“In 2015 it was found that 15 percent of Americans smoked, but those in low-income populations reached 26 percent.* But 95 percent of Americans in 2015 owned cell phones and 92 percent of low-income people did.”**
‘How interesting… to study how addiction affects the brain, and how to help people overcome it.’
“We had a control group who received only advice and nicotine patches. Another group had moderate cell phone support, where participants had access to a smoking hotline and were enrolled in a text message system; they could text when they had an urge to smoke, and they would receive a message. Third level was the intensive one, which on top of everything else provided 11 over-the-phone counseling sessions with a counselor,” he explained.
Daly’s role was to build two models, one looking at the short-term outcomes of the programs, recording the cost to implement per each successful quit. The second looked at the long-term health benefits for the people who quit and predicted their remaining years in good health.
After a week or so he became really excited about researching the harms of smoking—to people’s health, well-being and finances. And he found that cell phones are effective at helping people quit.
“I realized how hard it is to quit smoking,” Daly said, “and that’s the whole point of studying addiction. How interesting… to study how addiction affects the brain, and how to help people overcome it.”
He found Dr. Cantor easy to work with. “He has a great sense of humor, but at the same time he wanted quality work. But I found it wasn’t hard to provide the quality work, because he would provide feedback on what he wanted when I showed him my work.”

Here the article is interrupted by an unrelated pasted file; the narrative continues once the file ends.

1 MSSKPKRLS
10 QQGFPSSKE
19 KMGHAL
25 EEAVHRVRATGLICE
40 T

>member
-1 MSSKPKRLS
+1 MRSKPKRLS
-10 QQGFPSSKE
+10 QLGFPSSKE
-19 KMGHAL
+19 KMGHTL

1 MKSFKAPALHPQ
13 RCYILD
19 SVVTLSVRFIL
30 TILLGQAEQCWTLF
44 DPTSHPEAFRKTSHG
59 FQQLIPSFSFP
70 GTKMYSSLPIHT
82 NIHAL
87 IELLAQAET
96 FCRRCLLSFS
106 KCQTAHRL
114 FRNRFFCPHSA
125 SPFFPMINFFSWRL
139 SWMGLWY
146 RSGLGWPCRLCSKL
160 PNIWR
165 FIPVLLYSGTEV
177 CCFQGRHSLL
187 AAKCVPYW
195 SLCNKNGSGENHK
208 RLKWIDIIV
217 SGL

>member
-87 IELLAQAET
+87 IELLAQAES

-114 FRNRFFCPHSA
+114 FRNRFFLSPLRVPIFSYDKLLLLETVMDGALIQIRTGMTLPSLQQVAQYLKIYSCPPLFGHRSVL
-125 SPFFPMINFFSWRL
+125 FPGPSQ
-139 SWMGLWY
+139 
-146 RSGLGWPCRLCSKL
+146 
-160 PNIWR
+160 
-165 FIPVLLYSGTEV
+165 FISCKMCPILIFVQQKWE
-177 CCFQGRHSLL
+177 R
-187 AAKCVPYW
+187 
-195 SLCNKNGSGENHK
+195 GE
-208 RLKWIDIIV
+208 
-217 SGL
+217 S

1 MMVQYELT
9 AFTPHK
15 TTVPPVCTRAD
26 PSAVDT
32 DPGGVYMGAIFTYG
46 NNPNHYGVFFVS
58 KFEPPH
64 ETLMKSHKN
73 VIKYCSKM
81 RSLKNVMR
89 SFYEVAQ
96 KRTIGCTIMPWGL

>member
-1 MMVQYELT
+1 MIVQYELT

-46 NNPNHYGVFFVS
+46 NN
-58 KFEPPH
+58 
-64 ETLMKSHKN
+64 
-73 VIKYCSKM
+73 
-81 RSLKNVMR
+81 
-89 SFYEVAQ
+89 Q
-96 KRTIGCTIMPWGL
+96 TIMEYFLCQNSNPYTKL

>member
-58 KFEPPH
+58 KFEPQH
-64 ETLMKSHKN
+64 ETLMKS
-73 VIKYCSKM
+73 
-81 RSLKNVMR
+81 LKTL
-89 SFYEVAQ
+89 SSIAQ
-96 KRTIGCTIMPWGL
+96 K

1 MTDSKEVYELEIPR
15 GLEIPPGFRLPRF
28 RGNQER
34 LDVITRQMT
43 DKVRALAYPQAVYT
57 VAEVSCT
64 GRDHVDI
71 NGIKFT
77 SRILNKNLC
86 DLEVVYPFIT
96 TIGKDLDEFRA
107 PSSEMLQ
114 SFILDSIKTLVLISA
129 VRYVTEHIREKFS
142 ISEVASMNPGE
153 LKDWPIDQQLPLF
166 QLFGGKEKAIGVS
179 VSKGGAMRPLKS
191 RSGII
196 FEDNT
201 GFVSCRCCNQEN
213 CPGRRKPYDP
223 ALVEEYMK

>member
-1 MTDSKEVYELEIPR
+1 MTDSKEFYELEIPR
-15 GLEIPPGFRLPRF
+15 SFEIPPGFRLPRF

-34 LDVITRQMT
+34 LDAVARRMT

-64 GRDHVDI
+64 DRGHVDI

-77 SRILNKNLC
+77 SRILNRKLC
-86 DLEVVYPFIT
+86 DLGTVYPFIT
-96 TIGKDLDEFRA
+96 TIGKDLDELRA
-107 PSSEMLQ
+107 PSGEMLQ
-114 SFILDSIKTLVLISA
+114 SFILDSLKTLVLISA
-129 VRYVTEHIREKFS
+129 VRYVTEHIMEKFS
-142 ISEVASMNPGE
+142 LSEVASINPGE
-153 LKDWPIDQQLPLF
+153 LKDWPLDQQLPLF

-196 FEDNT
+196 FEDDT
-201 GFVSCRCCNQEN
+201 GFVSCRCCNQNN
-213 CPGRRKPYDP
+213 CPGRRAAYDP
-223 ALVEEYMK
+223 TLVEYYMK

His internship showed Daly that he enjoyed the experience of applying what he knew to real-life problems. Instead of pursuing more theoretical math after college, he is now thinking of applied math.
“I’ve revised my fall schedule to take computer science now and applied math later,” he said. “Also what I’m looking at for grad school isn’t just pure math, but also applied programs—especially math and medical decision science and/or public health.”
Daly is thankful for Dr. Storl, and all the wonderful people he met at MD Anderson Cancer Center. “Texas was a lot of fun. But the one thing I don’t miss is the humidity.”
*“Current Cigarette Smoking Among Adults–United States, 2005-2014,” Jamal et al, 2015, Centers for Disease Control and Prevention
** The Pew Research Center
The liberal arts and the Texas Medical Center internship program
According to Dr. Storl, proposing an internship partnership between Augustana and the Texas Medical Center was a great hurdle. To get an in with one of the largest and most prestigious medical complexes in the world, Storl presented an argument that liberal arts students would have special skills, gift and talents that other interns would lack.
Representatives at the MD Anderson Cancer Center were intrigued; they were the first of the 49 TMC institutions to give Augustana students a try. After a year of proof, Augustana became one of only a few colleges and universities to partner with the TMC on summer internships.
Dr. Storl understands why.
“I think the appeal is that studies in Classics or philosophy or religion actually enable students to see our world through a different set of lenses. The ways liberal arts students are able to frame the experiences that they have in their internships are different from the students who haven’t studied in the liberal arts. The liberal arts adds a certain depth and richness to the experience, and places it into a grand historical context.”